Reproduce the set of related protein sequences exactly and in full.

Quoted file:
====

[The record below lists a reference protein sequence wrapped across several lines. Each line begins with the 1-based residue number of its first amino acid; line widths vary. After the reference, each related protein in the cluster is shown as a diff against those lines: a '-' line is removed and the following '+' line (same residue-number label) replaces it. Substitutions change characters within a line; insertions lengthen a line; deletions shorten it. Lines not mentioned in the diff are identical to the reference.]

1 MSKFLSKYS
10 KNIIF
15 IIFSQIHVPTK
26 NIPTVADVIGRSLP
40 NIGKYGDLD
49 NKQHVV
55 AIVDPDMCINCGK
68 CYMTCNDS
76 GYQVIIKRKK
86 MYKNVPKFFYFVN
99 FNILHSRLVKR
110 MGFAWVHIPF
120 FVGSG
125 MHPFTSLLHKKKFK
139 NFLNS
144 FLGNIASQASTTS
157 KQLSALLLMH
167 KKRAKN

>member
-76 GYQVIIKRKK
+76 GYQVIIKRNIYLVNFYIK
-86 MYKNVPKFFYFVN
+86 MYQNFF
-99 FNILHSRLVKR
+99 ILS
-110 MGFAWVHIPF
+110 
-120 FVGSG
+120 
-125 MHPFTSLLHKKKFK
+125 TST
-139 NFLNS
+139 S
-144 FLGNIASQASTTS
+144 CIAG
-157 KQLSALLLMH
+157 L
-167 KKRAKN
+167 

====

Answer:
[The record below lists a reference protein sequence wrapped across several lines. Each line begins with the 1-based residue number of its first amino acid; line widths vary. After the reference, each related protein in the cluster is shown as a diff against those lines: a '-' line is removed and the following '+' line (same residue-number label) replaces it. Substitutions change characters within a line; insertions lengthen a line; deletions shorten it. Lines not mentioned in the diff are identical to the reference.]

1 MSKFLSKYS
10 KNIIF
15 IIFSQIHVPTK
26 NIPTVADVIGRSLP
40 NIGKYGDLD
49 NKQHVV
55 AIVDPDMCINCGK
68 CYMTCNDS
76 GYQVIIKRKK
86 MYKNVPKFFYFVN
99 FNILHSRLVKR
110 MGFAWVHIPF
120 FVGSG
125 MHPFTSLLHKKKFK
139 NFLNS
144 FLGNIASQASTTS
157 KQLSALLLMH
167 KKRAKN

>member
-76 GYQVIIKRKK
+76 GYQVIIKRNIYLVNFYIK
-86 MYKNVPKFFYFVN
+86 MYQNFF
-99 FNILHSRLVKR
+99 ILS
-110 MGFAWVHIPF
+110 
-120 FVGSG
+120 
-125 MHPFTSLLHKKKFK
+125 TST
-139 NFLNS
+139 S
-144 FLGNIASQASTTS
+144 CIAG
-157 KQLSALLLMH
+157 L
-167 KKRAKN
+167 